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Disaster Management Manual
A manual for practitioners and decision makers!
Monitoring is defined by the Organisation for Economic Co-operation and Development (OECD) as "A continuing function that uses systematic collection of data on specified indicators to provide management and the main stakeholders of an ongoing development intervention with indications of the extent of progress and achievement of objectives and progress in the use of allocated funds” 1. The monitoring activity dealt with in this chapter is an activity to collect field data for evaluating the potential or hidden hazard risk.
When disasters are organized with a focus on the timeline of their occurrence mechanism, some events are recognized as having a relatively long time from the precursor or initial event to the occurrence of the disaster. In the case of earthquakes and typhoons, the time from the occurrence of the event to the occurrence of the disaster is generally short. For such events, preparedness activities are focused relatively on mitigating the disaster by providing early warning information. On the other hand, in the case of a slope disaster, where there is some time from the precursor or initial event to the onset of the disaster, although there are exceptions, preparedness activities are focused on mitigating the disaster by detecting the precursor or initial event, strengthening monitoring of the precursor or initial event, and determining countermeasures against the initial event based on the results of the monitoring. It is also important for road administrators to maintain road functions as much as possible for economic activities while giving top priority to ensuring the safety of road users. Thus, monitoring activities are one of the most important preparatory activities in disaster management to determine the necessity of prior road closure or appropriate slope improvement and its timing by confirming the development of the initial event and its trend. Figure 220.127.116.11 shows an example of a road slope disaster. 2
Figure 18.104.22.168 3 shows the management flow for slope disasters. Many inspections, monitoring, and countermeasure activities, as well as their overall management activities, are conducted to prevent or mitigate slope hazards. Since the mechanism of slope disasters is generally complex, it is important from the viewpoint of safety and efficiency to hand over from general maintenance activities to maintenance activities by specialists. Patrols and inspections are responsible for the detection of precursor events and initial events. However, patrollers and inspectors do not have specialized knowledge and training on slopes, and it is difficult for them to judge the influence of precursors and initial events on the progression to disaster occurrence. Therefore, it is necessary to shift to monitoring activities by experts to realize safe and efficient maintenance management.
Monitoring can be classified into two categories: "chart inspection" (ledger inspection), in which data is collected periodically by visual inspection and measurement by expert inspectors and evaluated by expert engineers, and "monitoring" in a narrower sense, in which data is collected continuously using instruments to obtain more detailed data and evaluated by expert engineers. In Japan, especially in response to slope disasters, "chart inspection" is often conducted at the precursor stage, and if necessary, "monitoring" in the narrow sense is strengthened and "slope stability measures" are implemented. Thus, it is essential to utilize monitoring with different characteristics to ensure the safety of road users and to conduct efficient disaster management.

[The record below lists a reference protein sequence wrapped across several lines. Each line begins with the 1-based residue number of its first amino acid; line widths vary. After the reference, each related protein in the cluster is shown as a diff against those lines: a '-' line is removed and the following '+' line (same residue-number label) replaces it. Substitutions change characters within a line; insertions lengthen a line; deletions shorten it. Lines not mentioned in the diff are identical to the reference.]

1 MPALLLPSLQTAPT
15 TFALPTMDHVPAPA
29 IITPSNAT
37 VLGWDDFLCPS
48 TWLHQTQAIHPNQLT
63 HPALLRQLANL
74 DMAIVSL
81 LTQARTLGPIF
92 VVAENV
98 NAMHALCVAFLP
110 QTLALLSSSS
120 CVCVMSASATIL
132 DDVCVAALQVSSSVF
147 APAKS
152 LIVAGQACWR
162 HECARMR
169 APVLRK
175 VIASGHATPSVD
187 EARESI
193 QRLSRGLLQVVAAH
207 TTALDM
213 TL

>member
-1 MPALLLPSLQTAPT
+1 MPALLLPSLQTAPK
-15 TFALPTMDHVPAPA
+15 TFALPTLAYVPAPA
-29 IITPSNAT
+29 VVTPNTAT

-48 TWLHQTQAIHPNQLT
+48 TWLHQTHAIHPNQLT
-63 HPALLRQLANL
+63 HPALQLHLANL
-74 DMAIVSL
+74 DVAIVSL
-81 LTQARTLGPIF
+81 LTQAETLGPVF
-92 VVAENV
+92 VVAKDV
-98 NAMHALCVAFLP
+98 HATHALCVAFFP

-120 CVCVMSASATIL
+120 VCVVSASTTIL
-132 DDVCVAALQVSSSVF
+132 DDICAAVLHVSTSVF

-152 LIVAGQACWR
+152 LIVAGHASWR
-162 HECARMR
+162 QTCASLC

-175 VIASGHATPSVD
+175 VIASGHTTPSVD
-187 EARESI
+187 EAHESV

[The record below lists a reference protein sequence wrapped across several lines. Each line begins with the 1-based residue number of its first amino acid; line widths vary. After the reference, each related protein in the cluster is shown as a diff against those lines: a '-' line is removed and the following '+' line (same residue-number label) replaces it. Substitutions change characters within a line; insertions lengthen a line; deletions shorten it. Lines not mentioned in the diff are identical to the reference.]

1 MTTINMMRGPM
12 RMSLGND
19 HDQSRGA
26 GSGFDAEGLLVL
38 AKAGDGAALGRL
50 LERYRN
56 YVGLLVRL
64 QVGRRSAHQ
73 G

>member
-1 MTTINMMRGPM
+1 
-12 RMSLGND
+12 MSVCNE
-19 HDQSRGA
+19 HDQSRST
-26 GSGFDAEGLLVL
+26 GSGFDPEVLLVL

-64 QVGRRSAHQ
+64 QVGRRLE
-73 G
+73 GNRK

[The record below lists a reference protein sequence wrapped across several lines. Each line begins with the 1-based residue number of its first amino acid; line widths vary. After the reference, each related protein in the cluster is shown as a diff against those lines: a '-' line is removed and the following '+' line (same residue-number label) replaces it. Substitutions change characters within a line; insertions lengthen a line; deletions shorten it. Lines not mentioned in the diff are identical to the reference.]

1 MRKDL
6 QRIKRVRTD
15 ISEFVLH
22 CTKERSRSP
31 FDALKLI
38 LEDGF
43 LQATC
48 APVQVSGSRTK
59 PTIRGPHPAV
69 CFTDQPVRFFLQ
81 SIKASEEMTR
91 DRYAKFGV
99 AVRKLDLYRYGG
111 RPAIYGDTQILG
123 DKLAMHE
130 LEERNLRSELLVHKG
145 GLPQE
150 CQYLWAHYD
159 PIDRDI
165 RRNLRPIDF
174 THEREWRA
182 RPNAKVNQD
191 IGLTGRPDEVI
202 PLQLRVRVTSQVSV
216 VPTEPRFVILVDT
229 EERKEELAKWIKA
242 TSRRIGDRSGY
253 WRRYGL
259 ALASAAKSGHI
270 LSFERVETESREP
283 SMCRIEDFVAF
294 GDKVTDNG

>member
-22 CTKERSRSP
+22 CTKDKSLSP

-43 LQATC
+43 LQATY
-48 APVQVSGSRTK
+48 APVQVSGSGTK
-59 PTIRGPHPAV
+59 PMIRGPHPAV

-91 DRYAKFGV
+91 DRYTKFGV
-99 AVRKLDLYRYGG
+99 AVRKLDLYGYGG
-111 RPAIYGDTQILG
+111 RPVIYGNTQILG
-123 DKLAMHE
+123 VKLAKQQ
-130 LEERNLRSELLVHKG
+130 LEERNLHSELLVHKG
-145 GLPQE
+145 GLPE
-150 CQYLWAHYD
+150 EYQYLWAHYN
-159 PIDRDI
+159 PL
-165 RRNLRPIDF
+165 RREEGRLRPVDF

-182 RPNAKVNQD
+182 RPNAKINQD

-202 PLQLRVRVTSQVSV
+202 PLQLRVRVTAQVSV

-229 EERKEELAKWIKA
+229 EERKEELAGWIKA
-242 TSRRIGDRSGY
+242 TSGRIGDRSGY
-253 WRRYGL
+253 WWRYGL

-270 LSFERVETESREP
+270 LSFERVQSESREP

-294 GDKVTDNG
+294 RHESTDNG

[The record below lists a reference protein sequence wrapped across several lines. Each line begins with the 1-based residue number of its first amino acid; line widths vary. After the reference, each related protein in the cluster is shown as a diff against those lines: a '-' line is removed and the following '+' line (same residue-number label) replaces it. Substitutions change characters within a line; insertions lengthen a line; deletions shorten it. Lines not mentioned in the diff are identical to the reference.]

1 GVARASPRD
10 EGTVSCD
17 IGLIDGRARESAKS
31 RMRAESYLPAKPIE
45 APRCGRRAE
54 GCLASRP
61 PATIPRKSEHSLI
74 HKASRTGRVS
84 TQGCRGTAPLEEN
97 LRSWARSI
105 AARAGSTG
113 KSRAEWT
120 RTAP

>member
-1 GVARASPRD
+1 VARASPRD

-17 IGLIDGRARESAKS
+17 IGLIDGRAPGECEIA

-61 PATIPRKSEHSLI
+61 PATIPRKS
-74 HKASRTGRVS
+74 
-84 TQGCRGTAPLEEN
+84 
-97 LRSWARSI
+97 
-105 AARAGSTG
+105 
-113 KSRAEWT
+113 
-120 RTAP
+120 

In the countermeasures against slope hazards, it is important to predict when, where, and on what scale, a slope disaster will occur. Table 22.214.171.124 4 shows a list of techniques for predicting when, where, and on what scale a slope disaster will occur.
For hazard prediction of "where" and "at what scale" road slopes will occur, satellite imagery, aerial surveying, and seismic observation have been used to identify large-scale possible hazard areas. However, due to the existence of a large number of road slopes in a wide area, the current situation relies on the detection of "anomalies" by road patrollers and regular inspectors. It is impossible to predict "when" a disaster will occur on a road slope with current technology. Therefore, structural measures (reinforcement, repair, etc.) are being taken to prevent the occurrence of disasters, and non-structural measures (road closures, etc.) are also being monitored to determine the necessity of such measures. For non-structural measures (road closures), "Early Warning Information" is issued based on rainfall monitoring information. This will be dealt with in the "Early Warning Information" section. As shown in Table 126.96.36.199, this chapter describes the "monitoring" that is conducted to obtain decision-making materials for structural measures.
In order to evaluate the stability of the slope and to determine the timing of the implementation of stability improvement measures, monitoring is divided into two types: continuous measurement monitoring using equipment, and chart inspection conducted by engineers using periodic visual inspection and simple measurements.
In continuous monitoring, the displacement rate (difference in displacement in hours or days) is calculated from the amount of displacement and strain obtained from extensometers, GPS, and in-hole inclinometers, and when the displacement rate exceeds the threshold value, stability improvement measures are carried out or the road is closed. Since the displacement rate that leads to slope failure varies depending on the size, slope, and material properties of the slope, the control threshold is set based on the characteristics of the individual slope based on laboratory tests and numerical analysis. However, due to the technical difficulty in predicting slope failure, the threshold values are often set based on the values proposed by researchers. For example, in the case of the threshold value for the extensometer, when the displacement rate reaches 2 mm to 4 mm/hour or more, the slope is judged to be close to collapse, and evacuation or road closure is often carried out. 4